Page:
Rabbit housing depending on the following: climatic condition, raw materials (Availability and cost), Scale of production, and the production system (Intensive, Extensive or semi-intensive).
The house should be spacious for free movement of the rabbits, allow ventilation to disallow being choked up from ammonia from the urine. It should also protect the animal from rain, sunlight, predators like cat, rat, ants etc.
A typical hutch dimensions for a general purpose hutch are as follows:
· 1 m above the ground approximately;
· height of hutch: 60 cm at the front, 50 cm at the back;
· width: 50-60 cm;
· length: 90-120 cm
Flooring can be made of hard bamboo-like material slatted together. Bamboo flooring of this type is recommended for adult rabbits only, as young rabbits tend to slip on the smooth slates and can develop deformed legs. Nesting boxes can be constructed from thinner material or even from clay.
Wire has many advantages when used for rabbit housing, especially for floors and the fronts of cages. It should be noted, however, that this material can rust rapidly in warm humid climates if not galvanized or if the galvanized coating is damaged
Rabbit production in developing countries is based on low cost feeding, using locally available feedstuffs. For increase growth rate more important considerations would be to formulate cheap diets based on feedstuffs that are of little direct value as human food.
If the rabbits are kept on a small scale, diets such as green succulent fodders can be fed with little costs. Current feeding practices vary widely in the tropics, depending on the types of feed material that are available locally (Aduku and Olukosi, 1990).
In tropical Africa, feeds commonly given to rabbits include grasses such as Guinea grass (Panicum maximum) and star grass (Cynodon dactylon); legumes such as Kudzu (Pueraria phaseoloides), groundnut haulms and cowpea haulms; root crops such as sweet potato leaves and cassava chips; and various herbs such as Tridax procumbens, Euphorbia and Aspilla (Aduku and Olukosi, 1990).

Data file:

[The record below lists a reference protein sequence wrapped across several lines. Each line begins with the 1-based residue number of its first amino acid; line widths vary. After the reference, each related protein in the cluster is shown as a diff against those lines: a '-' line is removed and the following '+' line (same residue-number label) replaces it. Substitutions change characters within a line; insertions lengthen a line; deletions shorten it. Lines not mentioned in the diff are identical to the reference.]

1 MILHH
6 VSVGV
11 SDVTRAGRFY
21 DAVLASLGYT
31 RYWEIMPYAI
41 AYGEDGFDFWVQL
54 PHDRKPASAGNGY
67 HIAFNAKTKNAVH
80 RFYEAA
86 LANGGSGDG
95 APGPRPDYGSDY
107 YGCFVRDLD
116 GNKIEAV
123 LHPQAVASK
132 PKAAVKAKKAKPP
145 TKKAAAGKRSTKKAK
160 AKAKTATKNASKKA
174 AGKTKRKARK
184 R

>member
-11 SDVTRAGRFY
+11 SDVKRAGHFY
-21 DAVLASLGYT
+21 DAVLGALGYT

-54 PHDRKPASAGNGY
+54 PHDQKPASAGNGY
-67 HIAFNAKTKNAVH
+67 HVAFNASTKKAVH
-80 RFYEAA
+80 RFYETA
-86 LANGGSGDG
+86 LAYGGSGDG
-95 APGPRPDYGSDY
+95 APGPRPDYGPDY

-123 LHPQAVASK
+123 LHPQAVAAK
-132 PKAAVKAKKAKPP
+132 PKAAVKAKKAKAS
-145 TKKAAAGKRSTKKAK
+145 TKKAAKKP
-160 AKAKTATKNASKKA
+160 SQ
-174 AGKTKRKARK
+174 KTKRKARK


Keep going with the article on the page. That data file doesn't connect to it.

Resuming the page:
Rabbits may be maintained solely on green feeds together with household vegetable waste. However, careful management and balancing of diets is necessary (Aduku and Olukosi, 1990).
The different types of diseases that affect rabbits are as follows.
· Ear Canker and Skin Mange: This is caused by external parasites such as mites. This cause a variety of skin and ear conditions. With ear mange the entire ear may become filled with crusty scabs.
· Coccidiosis: This is the most common diseases in rabbits. Symptoms in moderate or severe cases include a loss of appetite, “pot belly”, diarrhoea and an inability to gain weight.
· Mastitis: This is a bacterial disease is not common but is occasionally seen in rabbit. It occurs when there is an infection and inflammation of the teats, which become hard and sore.
· Snuffles: It is a bacterial infection of the respiratory system similar to cold in humans. The symptoms are sneezing, noisy breathing, a runny nose and wet and matted fur on the face.
Read Also: 10 Health Benefits of Rabbit Meat